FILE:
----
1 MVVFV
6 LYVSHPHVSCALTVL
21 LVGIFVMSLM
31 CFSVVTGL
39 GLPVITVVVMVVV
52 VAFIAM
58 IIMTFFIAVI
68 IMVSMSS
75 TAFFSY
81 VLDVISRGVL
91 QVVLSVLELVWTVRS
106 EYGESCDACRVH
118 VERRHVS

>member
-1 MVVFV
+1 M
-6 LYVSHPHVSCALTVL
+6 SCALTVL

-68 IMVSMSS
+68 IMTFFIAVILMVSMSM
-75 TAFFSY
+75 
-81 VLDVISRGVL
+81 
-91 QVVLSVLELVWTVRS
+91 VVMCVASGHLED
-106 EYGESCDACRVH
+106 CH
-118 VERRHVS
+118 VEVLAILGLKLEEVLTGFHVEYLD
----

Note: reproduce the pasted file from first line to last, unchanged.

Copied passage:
1 MVVFV
6 LYVSHPHVSCALTVL
21 LVGIFVMSLM
31 CFSVVTGL
39 GLPVITVVVMVVV
52 VAFIAM
58 IIMTFFIAVI
68 IMVSMSS
75 TAFFSY
81 VLDVISRGVL
91 QVVLSVLELVWTVRS
106 EYGESCDACRVH
118 VERRHVS

>member
-1 MVVFV
+1 M
-6 LYVSHPHVSCALTVL
+6 SCALTVL

-68 IMVSMSS
+68 IMTFFIAVILMVSMSM
-75 TAFFSY
+75 
-81 VLDVISRGVL
+81 
-91 QVVLSVLELVWTVRS
+91 VVMCVASGHLED
-106 EYGESCDACRVH
+106 CH
-118 VERRHVS
+118 VEVLAILGLKLEEVLTGFHVEYLD